Judaism: Our Forefathers, the Lumberjacks
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Acacia wood, Atzei HaShita, were one of the main supplies used in the making of the Mishkan (Tabernacle). The first time acacia wood is mentioned is in Exodus, Shemot, (25:5), when Hashem tells Moshe to collect Atzei HaShita for the building of the Mishkan and its vessels.
There are two main explanations given as to where the Jews found these trees. First, is the opinion of the Midrash Tanchuma which is brought down by Rashi on the above verse, that ”Jacob foresaw that Am Yisrael (the Jews) will build a Mishkan in the desert, and therefore brought trees to Egypt and planted them there, telling his children to take them with them when they would leave Egypt. Second, is the Ibn Ezra, and of the Tosafot that there were acacia forests in the desert, near Mount Sinai. Yet in our reading we find an additional idea concerning the wood used for the Bariach-haTichon, the horizontal support bar which ran through holes in the walls, thus connecting and supporting the Mishkan walls.
The verse (Exodus 36:33) states: "And he made the middle bar to pierce the midst of the planks from one end to the other end." Yonatan ben Uziel translates and explains that this bar was carved from the tree that the Patriarch Abraham planted in Beer Sheva, and would pray by.
Aside from the practical question of how Am Yisrael had access to a tree from Beer Sheva while camping at Mount Sinai, there is the spiritual question, which is: what do the words of Yonatan ben Uziel come to teach us? Why was the Mishkan as a whole built from the Patriarch Jacob's trees, while one piece, the Bariach-haTichon, was made from Abraham's lumber?
To understand this we need to jump back to the very commandment of building the Mishkan as told by Hashem to Moses "And they shall make Me a sanctuary and I shall dwell in them," (Shemot 25:8).
The famous lesson (which is brought down by many sources including the Holy Ashlich and the Shlah), derived from the fact that Hashem chose to say "I will dwell in them" and not "I will dwell in it," is that it is Hashem's desire to dwell in each and every person.
Keeping this in mind we can begin to understand why the Mishkan was built by trees planted by the choicest of our fathers, who combined in himself the characteristics of his father Isaac and those of his grandfather Abraham – stringent judgment and loving kindness.
The Torah is teaching us that in order for Hashem to “dwell in our souls,” as the Lubavitcher Rebbe explains in Vayera 5752, one must be like Jacob, following the middle path combining kindness and justice. This is emphasized by the Rambam (Deot 1:4) "The straight path is the midpoint temperament of each and every trait that man possesses…” A Jew who longs for the dwelling of Hashem, must (amongst other Requirements,) be well balanced in their personality traits and attributes!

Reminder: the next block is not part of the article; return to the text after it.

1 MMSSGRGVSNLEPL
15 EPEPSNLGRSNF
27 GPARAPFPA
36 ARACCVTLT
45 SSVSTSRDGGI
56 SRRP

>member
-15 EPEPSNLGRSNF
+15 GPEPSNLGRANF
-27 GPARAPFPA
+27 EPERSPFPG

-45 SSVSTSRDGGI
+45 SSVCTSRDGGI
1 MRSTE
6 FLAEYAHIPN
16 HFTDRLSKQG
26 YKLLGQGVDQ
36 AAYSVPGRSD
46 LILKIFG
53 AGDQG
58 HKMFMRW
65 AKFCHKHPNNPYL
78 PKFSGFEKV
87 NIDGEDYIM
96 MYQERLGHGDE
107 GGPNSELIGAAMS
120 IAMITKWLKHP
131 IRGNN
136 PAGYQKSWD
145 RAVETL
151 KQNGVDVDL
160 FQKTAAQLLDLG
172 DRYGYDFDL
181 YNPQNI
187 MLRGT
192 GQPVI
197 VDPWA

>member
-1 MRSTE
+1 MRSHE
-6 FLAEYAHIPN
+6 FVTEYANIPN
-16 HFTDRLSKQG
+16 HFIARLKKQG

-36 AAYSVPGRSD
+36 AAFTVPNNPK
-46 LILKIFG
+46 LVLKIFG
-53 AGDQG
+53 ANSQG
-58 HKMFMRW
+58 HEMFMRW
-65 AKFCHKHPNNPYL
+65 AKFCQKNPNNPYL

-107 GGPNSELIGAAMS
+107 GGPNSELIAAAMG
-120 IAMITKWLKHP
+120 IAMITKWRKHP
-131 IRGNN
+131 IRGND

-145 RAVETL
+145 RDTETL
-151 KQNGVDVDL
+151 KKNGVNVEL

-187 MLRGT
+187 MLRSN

Therefore our reading (36:20) tells us that the acacia planks stood straight up, "And he made the planks for the Mishkan of acacia wood, standing." This is not only a technical detail that the planks stood upright in the forming of the walls (Gemara Sukkah 45b), and did not lay one on top of another like in the building a boat (as the Me'am Loez distinguishes), but to also teach us about the cosmic role of the Mishkan.
Our forefathers were the three supporting pillars of the world. As we learn in Ethcs of the Fathers, Pirkei Avot “The world is upheld by three things: by Torah, by spiritual service/ prayer and by loving kindness. According to the holy Zohar (1: 146) this is an allusion to our forefathers. Abraham held up the world with his loving kindness, Isaac, through his spiritual service/ prayer, and Jacob through his Torah. And these three qualities on which the existence of the world depends were all embodies in the construction of the Mishkan!
So, why was the Bariach haTichon prepared from Abraham's tree?
Commenting on Hashems' blessing to Abraham (Bereishit 12:2) "that you will be a blessing" Rashi quotes the Talmud which explains that "that with you (Abraham) they will conclude" the Magen Avraham, the closing of the first blessing in the Silent Prayer. Rebbe Yechezkel of Kuzmir expounds on this with a sweet idea (brought down by his great-grandson, Rebbe Shaul Yedidya Elazar of Modshitz in Parashiyot Chayei-Sara and Teruma). "With you they will conclude" means, that the end of the exiles will be through your loving kindness. Therefore, explains the Modshitzer Rebbe, the tree of Abraham in whose shade he would host guests and serve them food (Rashi on Bereishit 21:33) was the tree from which the Bariach haTichon was made, the beam which went "from one end to the other end." This kindness is necessary to connect and unify all of the Jewish people and bring the final redemption.
According to the Rebbe, the Mishkan combines all three attributes of loving kindness, spiritual service/ prayer and Torah. Yet the attribute of loving kindness as exemplified in Abraham is the necessary attribute that connects all the others enabling the creation of a solid and unified dwelling place for Hashem!
The first Jew, connects "from one end to the other end," beginning with his early acts of loving kindness and ending with our generation which also stands on kindness, an attribute, which the Modshitzer Rebbe points out "is one which also those who do not follow the Torah can merit and achieve. This will be our redemption."
May we merit to integrate the balanced all-encompassing attributes of Jacob, with a strong emphasis on Abraham's kindness, thus meriting that the Briach HaTichon which he planted will connect from one end of the Mishkan and the two Temples, to the other end of the third Temple, the Beit HaMikdash!